Someday’s Dreamers: Things That Are Important to a Mage

So on an almost random whim, and because, due to the implosion of Geneon, the entire series on DVD cost $30 at TRSI (plenty of copies left! Get yours today!), I picked up Someday’s Dreamers, alias Mahou Tsukai ni Taisetsu na Koto. I’ve meant to watch this series ever since it aired, but I somehow never got around to it. It aired in the crowded time when I was busily watching everything that had already been aired up to that point and that people said was good, which was quite a lot, and so it got overlooked. It’s been on my “check this out sometime” list for a while, and, spur of the moment, I decided to go for it. And now, after episode 2, I am glad I did this. I’ll be honest, I’m entirely a sucker for this kind of slow-paced slice-of-life series, but this is quite an exceptional slice-of-life series. Dare I invoke the potentially lethal Kamichu! comparison? It does, after all, seem to be a direct predecessor.

But first, a bit about the series to get you situated. Kikuchi Yume, your average country 17 year old girl, isn’t actually average. Instead, she was born with the ability to use Power (mahou). This, of course, makes her a mage, and, in this alternate universe, mages are strictly regulated by the Bureau of Mage Labor. For instance, we can’t have mages running around creating money out of thin air, can we? (I will give you three guesses as to what Yume does in the first episode, and the first two don’t count) So, Yume is sent, over the summer, to Tokyo to do intensive mage training.

It’s the perfect set-up for a slice-of-life series. In any slice-of-life series, you have to have a charming or otherwise interesting main character, be they Ginko from Mushishi or, in this case, Yume. Image of Yume showing off her Power:

It’s kind of hard to get a good look at her from there, but flashy magic powers are always fun to look at.

Yes, she has three ahoge. In fact, she seemingly deliberately encourages the development of the ahoge, as there are scenes where she does not have the triahoge. She is extremely warm, friendly, and all sorts of other things slice-of-life heroines should be.

The other key element of slice-of-life is the mood it generates, and Someday’s Dreamers creates an extremely effective calm mood. I looked up the director and I was fairly surprised: it’s Yamada Norie (which I cannot tell whether this is a male or female name, or possibly both; I’m going to presume female), who directed things like Boys Be…, Ai Yori Aoshi, and Zegapain (one of these things is not like the other…). The Ai Yori Aoshi credit, after seeing this series, makes sense–Ai Yori Aoshi is a series I have mixed feelings about  due to not finishing it, and am still unsure whether or not I should rewatch and complete it, but I can certainly see parallels from my vague memories of especially the first 4 episodes of Ai Yori Aoshi. Except there’s less nudity.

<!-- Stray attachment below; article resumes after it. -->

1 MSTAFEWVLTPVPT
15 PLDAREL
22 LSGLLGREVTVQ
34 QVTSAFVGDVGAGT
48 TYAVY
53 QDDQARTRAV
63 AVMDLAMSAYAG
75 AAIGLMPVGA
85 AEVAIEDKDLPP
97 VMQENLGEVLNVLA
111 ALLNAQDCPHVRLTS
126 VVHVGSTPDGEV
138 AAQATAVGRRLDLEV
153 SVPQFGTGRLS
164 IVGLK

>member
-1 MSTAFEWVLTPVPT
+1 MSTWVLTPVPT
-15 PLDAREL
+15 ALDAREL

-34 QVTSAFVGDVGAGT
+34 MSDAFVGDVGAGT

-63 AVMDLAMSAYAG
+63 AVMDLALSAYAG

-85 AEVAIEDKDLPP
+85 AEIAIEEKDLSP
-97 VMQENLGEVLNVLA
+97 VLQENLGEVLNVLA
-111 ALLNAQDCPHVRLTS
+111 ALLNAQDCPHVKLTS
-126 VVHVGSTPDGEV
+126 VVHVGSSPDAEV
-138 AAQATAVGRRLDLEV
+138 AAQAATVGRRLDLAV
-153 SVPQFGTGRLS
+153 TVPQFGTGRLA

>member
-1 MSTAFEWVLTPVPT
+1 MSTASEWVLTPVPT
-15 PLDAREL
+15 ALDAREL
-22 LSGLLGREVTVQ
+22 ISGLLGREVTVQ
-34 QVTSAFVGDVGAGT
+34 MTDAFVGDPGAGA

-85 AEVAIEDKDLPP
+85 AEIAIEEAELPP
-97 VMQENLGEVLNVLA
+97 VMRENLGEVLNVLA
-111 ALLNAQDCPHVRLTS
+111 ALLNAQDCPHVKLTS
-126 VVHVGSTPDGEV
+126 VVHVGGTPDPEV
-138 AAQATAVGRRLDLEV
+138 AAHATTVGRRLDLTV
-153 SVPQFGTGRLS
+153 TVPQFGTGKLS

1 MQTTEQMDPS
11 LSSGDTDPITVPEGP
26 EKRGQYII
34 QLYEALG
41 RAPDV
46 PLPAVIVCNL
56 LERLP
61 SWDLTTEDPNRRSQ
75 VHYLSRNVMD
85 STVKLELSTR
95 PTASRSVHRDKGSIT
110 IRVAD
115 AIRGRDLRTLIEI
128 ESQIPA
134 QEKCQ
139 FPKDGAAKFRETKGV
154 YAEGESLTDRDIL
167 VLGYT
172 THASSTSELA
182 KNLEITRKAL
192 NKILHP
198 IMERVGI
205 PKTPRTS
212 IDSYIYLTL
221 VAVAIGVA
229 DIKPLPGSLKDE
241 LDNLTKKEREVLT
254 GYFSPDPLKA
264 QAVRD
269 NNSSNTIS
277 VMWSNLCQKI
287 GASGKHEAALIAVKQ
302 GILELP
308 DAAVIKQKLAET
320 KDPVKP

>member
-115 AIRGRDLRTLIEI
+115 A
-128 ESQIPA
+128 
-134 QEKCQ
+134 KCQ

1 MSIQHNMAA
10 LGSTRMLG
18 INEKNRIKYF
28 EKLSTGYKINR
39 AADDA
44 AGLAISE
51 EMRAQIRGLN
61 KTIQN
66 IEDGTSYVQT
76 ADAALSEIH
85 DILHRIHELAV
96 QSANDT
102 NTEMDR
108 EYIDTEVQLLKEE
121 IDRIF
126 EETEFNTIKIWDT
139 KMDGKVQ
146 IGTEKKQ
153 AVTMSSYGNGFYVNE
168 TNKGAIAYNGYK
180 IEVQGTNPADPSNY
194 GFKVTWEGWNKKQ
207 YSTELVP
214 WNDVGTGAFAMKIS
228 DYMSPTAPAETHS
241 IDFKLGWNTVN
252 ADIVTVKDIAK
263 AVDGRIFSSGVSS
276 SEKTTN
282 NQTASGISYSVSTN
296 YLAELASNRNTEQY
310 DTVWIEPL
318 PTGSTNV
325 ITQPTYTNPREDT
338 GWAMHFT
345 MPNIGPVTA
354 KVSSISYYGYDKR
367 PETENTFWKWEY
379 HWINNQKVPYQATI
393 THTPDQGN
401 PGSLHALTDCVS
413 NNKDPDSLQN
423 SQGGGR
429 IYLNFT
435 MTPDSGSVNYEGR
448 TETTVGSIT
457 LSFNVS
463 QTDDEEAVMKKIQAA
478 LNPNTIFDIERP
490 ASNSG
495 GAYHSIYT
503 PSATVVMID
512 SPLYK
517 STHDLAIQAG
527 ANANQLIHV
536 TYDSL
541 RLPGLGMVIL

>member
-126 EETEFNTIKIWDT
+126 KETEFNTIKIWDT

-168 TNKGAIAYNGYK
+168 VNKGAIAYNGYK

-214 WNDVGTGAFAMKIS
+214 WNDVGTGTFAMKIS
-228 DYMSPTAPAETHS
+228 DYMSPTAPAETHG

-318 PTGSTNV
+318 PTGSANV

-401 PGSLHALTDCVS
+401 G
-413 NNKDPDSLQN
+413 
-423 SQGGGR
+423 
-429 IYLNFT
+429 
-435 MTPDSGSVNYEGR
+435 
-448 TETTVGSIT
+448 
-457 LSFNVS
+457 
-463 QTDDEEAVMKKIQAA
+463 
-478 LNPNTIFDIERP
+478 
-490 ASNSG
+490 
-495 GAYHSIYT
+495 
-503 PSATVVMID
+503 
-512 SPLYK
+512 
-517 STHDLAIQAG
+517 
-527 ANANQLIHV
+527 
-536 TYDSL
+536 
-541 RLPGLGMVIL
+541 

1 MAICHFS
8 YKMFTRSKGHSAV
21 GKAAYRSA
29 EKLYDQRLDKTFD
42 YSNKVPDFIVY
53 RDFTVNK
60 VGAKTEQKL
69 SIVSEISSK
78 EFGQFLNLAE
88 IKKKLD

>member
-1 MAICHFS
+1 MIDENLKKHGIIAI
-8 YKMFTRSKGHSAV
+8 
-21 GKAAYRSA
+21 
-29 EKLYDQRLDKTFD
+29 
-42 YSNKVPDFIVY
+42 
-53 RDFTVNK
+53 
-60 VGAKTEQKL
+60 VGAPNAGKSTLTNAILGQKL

And the character art–oh, the character art. The original artist for the manga version, Yoshizuki Kumichi, did the DVD covers, and, upon opening the package and gazing upon the DVD covers, all I could think was “this is beautiful.” Yoshizuki’s art is soft and gentle and completely unassuming, and an extreme pleasure to simply look at. I found it difficult to decide which side of the cover to face outside, as I liked all six of the possibilities. The art in the anime is, of course, much simpler, but the character designer did an excellent job of capturing the feel of Yoshizuki’s original designs, and it’s relatively well-animated thus far.

I’ve only seen two episodes, so there’s not much else to report. The writing is quite good thus far, and watching these two episodes, I’ve found myself getting caught up in the moment and just relaxing, and appreciating Yume being her cute self. It’s a genuine kind of cute, rather than a forced cute (her seiyuu, Miyazaki Aoi, has a voice that could hardly be described as “cute”, but one which fits nevertheless), and I appreciate that. Cute isn’t cute when it’s crammed down your throat, a la Moetan, but in Someday’s Dreamers there is nothing forceful about anything in the series. And that’s a very good thing.

2 Responses to “Someday’s Dreamers: Things That Are Important to a Mage”

  1. 1 ^^remilia^^ 4 April 2008 at 12:52 am

    You haven’t happened to have visited the artist’s website in the past, have you? I’ve been a fan of this artist ever since Yume-mahou, and have been using various art from tuchinoko’s website as wallpaper for years…

    Either way, it’s good to see this series getting some love. It’s so… nice!

  2. 2 Faye 4 April 2008 at 3:28 am

    I thought i was going to like this more than i did. The only problem i had with it, is that it’s very moralistic, which doesn’t show in the first episodes from what i remember. So that becomes quite forceful later on.
    I mean, this might of been just a problem with me, i’m not sure. But everything else was really good.

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I cannot understand those that take anime seriously, but I can love them, and I do. Out of my love I warn them to keep clear of this blog.

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April 2008

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